Lecture 14 1
Reg. Networks are interlinked control systems; some are complex)
Not just 1 or 2 regulators affecting a single gene or
operon, but many transcripts.
Should NOT be understood as independent control circuits,
but rather a global network, affecting many different genes
- often unrelated genes
Definitions – steps of increasing complexity
Operons > Regulons > Modulons/Stimulons
Operon – a number of genes (often related in function) encoded
as a transcriptional unit AND transcriptionally co-regulated.
Typical of prokaryotes (polycistronic arrangement)
e.g. metabolic pathways (galETK, araBAD, lacZYA)
Regulon – organization of several independent operons,
controlled in a coordinated way. All share a common
Does not mean genes are always expressed in a parallel
manner (1. extent of reg varies AND 2. activation of one
operon/gene can be concurrent with repression of others
by same regulator. e.g. heat shock; SOS; Lrp) Lecture 14 2
Modulon – describes independent operons that belong to
different regulons but respond to a common regulator. A
regulatory level above a regulon. More global reg units.
e.g. metabolic genes encoding catabolic enzymes
regulated by CRP-cAMP. Regulated by regulator.
Stimulon – describes a collection of genes that respond to
a common stimulus independent of their regulatory
organization. Related by operation.
e.g. Heat Shock causes σH regulon induction. Lots of
other unrelated genes NOT under control of this σ factor
will be up- or down-regulated (activated or repressed), all
by different types of regulators but all responding to the
Can be studied using chip-on-chip. Chip has all the
transcripts of a certain bacteria. Probe with RNA extract of
your bacteria (same species as chip is for) under certain
conditions and see which genes are being activated. Can
chop up DNA, immunoprobe for your regulator. Take the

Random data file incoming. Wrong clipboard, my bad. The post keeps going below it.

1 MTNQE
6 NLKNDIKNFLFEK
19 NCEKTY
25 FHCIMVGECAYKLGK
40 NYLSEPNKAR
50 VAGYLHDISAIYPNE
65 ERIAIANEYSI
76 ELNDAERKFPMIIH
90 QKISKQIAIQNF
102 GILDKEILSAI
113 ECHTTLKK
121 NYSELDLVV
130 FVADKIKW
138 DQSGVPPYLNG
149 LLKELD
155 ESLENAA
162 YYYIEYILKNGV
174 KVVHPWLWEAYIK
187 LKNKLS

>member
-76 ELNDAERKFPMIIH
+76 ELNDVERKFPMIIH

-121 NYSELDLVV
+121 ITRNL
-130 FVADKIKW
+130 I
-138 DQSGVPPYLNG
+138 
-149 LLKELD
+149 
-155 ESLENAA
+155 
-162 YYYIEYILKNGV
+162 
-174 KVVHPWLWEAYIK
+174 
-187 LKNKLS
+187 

regulator + DNA regulator is bound to. Can then remove
protein and probe DNA on chip to see which genes the
regulator is controlling.
SOS Response: a regulon under control of LexA. Radman ‘74
One of the first clear networks of Tn regulation identified in
bacteria. Lecture 14 3
Straightforward logic; sophisticated circuitry; helps the cell
finely tune response. Lecture 14 4
Comprises a set of coordinated physiological responses
induced by DNA damage.
It induces > 20 different genes involved in different
mechanisms of DNA repair.
1. mismatch 2. recombinational 3. excision / error-prone
SOS expression involves 2 proteins, LexA and RecA
I. LexA – a typical Tn repressor – MW = 22.7 kDa
Each protein has 2 domains connected by a flexible hinge.
A. N terminal domain = AAs 1-84 = DNA-binding region
different but structurally related to a HTH.
B. C terminal domain = dimerization domain.
Proteins link together at C terminus to form a dimer.
A palindromic operator sequence (termed the SOS box) is
recognized by the dimeric repressor.
SOS box operons are found upstream of all genes in the SOS regulon.
Sometimes more than one operator can be found there
Operator positions relative to the promoters are variable:
e.g. uvrA – SOS box overlaps –35 hexamer Lecture 14 5
- uvrB or recA – SOS box located between –35 & -10
- sulA – overlaps –10
- uvrD – downstream of –10 promoter sequence
1. Different operator positions may indicate genes are not
regulated to the same extent.
2. Differences in SOS box sequences different affinities
for LexA dimer.
Both of these lead to
fine tuning the
Most SOS regulated
genes are expressed
at a low basal level in
the uninduced cell,
II. RecA. 37.8 kDa.
protein in cell
(also important in
For SOS, RecA
induction of genes
repressed by LexA. Lecture 14 6
In other words, LexA repression is relieved by proteolytic
cleavage of the LexA repressor proteins.
BUT, RecA is not a classical protease. Instead it facilitates
a latent capacity of LexA to AUTODIGEST
LexA cleavage leading to 2 fragments of similar size.
In the absence of DNA damage, LexA is perfectly stable;
even though normally there are 7000 copies of RecA / cell
When RecA senses DNA damage as a signal (& this is most
probably ssDNA regions resulting from various forms of DNA damage),
RecA stimulates LexA cleavage.
RecA is activated by single stranded DNA.
The RecA/ssDNA nucleoprotein filament is generated
when cell initially attempts to replicate damaged DNA.
RecA binding ssDNA results in activated RecA designated RecA*.
To mediate LexA cleavage, RecA* requires ATP, though
ATP hydrolysis to ADP is not requires for cleavage of
LexA by LexA. (binding of RecA to DNA???)
Activation of RecA is reversible & prevails as long as
inducing signal (ssDNA) is abund